Comparison Of London's London And London By William Blake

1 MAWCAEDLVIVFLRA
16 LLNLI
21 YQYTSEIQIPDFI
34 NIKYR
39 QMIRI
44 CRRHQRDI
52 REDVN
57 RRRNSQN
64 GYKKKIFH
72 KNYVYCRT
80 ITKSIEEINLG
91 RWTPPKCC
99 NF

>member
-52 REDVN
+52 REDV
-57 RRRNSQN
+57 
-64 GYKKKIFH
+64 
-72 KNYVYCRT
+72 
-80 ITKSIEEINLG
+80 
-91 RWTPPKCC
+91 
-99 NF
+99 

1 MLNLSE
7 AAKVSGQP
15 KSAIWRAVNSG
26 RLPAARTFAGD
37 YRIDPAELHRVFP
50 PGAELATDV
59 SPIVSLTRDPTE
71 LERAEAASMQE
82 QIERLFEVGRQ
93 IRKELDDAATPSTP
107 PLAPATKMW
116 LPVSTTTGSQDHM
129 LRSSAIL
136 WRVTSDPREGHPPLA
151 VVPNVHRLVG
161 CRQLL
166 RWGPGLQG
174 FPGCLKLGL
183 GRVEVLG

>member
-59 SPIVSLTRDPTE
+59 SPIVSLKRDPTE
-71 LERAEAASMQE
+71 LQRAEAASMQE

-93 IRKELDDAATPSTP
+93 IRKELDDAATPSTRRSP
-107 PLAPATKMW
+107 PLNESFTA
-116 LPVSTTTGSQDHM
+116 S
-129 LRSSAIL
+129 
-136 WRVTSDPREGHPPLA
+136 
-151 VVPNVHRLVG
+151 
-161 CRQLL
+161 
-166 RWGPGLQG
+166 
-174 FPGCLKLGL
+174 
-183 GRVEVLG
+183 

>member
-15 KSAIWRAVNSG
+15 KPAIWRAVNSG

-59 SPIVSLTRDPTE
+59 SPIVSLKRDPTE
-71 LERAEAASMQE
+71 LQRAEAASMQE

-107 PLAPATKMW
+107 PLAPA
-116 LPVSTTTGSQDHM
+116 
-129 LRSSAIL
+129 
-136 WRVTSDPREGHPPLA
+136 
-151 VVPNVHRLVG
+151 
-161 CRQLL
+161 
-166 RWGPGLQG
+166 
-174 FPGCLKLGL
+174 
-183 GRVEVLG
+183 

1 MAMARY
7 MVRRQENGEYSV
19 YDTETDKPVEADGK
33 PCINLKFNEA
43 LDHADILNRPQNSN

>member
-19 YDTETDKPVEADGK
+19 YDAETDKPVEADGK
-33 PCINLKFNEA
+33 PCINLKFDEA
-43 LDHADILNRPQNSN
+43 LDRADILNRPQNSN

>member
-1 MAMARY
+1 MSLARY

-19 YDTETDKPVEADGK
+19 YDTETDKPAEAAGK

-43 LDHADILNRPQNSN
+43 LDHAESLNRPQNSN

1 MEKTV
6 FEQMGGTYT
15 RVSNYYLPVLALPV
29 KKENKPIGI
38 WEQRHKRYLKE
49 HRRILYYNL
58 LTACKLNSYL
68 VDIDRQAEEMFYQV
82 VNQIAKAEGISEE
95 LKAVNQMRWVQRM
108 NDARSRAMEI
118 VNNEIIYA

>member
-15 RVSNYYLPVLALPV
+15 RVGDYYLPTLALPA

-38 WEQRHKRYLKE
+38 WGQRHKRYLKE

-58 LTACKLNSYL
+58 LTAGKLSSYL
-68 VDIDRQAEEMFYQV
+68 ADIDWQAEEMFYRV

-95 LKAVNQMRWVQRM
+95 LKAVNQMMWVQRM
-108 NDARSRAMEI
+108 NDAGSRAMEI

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The two poems, “London’s Summer Morning” by Mary Robinson and “London” by William Blake relate to the social world at the height of the industrial revolution in Europe. Blake focuses on all that is wrong about “London” with an emphasis on the plight of the less fortunate. On the other hand, Robison seeks to create a contrast between the affluent who enjoy being in London and the less fortunate who constantly endure the experience. In Blake’s “London”, every character or set of characters is undergoing great suffering or desolution. However, a close reading of the poem alongside an assessment of contemporary history will show that the London Blake is referring to is the same London that Robison is referring to with the only difference being perspective. Blake’s focus on the less fortunate is so great that they are all that he sees while Robison is open-minded enough to see the irony of pleasure in the middle of so much pain. In Robison’s “London Summer Morning”, beauty and ugliness, pain and pleasure, endurance and enjoyment all exist together. In some cases, they even exist in the same place and time. “The ruddy housemaid twirls the busy mop, Annoying the smart ’prentice, or neat girl” (Robison, Lines 18 and 19). In the quoted portion, the housemaid is busy doing what can be considered as unpleasant duty and with a lot of zeal. This is a representative of the lower ranks of the London workforce, mainly relegated to doing poor work by their backgrounds. On the

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